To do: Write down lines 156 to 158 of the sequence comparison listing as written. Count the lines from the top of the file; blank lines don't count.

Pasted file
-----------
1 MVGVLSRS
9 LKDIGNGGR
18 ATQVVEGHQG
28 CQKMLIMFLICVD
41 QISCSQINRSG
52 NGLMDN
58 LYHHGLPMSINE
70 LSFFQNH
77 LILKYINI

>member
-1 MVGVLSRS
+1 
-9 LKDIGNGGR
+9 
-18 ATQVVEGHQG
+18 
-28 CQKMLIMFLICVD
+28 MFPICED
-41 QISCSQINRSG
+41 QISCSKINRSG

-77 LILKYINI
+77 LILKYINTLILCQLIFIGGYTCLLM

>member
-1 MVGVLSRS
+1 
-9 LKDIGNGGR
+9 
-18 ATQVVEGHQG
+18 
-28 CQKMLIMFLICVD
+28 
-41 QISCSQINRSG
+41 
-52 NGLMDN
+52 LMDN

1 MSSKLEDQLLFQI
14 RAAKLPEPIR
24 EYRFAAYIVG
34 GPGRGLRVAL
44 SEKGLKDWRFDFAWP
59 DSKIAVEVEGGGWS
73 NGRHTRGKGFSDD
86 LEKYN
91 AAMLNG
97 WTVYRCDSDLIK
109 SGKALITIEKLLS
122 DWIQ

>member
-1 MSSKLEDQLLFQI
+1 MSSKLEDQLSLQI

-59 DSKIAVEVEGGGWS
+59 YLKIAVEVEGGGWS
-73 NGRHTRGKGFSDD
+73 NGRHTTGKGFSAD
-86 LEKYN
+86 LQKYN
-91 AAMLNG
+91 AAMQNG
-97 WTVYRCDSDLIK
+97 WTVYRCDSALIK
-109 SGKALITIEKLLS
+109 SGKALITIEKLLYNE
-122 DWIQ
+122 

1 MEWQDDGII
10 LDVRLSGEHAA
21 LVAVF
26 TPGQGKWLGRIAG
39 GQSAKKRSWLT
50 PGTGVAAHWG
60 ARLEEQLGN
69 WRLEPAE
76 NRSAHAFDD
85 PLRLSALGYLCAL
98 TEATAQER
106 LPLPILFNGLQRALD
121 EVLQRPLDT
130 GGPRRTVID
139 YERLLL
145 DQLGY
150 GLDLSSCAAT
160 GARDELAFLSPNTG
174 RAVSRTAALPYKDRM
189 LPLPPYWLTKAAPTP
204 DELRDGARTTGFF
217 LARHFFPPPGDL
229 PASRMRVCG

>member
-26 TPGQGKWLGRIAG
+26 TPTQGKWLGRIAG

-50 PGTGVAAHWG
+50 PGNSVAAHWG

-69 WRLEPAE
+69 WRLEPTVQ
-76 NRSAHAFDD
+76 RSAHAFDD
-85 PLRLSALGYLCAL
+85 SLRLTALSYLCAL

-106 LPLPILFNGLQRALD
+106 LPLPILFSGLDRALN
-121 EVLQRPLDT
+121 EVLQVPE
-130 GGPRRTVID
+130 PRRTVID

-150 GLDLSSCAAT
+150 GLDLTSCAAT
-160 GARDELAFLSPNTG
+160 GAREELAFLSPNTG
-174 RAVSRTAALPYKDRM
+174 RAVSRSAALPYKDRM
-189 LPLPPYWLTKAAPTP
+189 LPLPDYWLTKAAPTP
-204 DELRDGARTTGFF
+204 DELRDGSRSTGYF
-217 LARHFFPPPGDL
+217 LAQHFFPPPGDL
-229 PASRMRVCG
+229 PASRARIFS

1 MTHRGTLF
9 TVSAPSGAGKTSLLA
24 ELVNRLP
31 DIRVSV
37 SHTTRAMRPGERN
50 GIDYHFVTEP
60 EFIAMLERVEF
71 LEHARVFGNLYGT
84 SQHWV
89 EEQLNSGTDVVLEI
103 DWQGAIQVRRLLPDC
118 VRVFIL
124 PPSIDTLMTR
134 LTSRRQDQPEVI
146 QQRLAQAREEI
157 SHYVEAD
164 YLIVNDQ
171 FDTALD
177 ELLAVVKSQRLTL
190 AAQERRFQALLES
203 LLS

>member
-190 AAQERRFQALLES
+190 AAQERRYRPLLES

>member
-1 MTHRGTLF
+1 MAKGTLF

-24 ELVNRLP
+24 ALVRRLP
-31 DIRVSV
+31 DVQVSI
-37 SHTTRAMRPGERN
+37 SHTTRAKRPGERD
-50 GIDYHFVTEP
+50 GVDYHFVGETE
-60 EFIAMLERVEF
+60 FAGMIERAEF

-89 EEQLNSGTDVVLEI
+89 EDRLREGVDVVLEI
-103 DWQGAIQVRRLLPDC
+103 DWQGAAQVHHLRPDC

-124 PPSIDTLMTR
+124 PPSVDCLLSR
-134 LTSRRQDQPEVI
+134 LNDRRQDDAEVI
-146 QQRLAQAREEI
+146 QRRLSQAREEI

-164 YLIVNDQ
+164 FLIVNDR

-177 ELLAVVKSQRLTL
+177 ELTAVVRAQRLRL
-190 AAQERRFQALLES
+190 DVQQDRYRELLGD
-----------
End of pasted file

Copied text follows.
-89 EEQLNSGTDVVLEI
+89 EDRLREGVDVVLEI
-103 DWQGAIQVRRLLPDC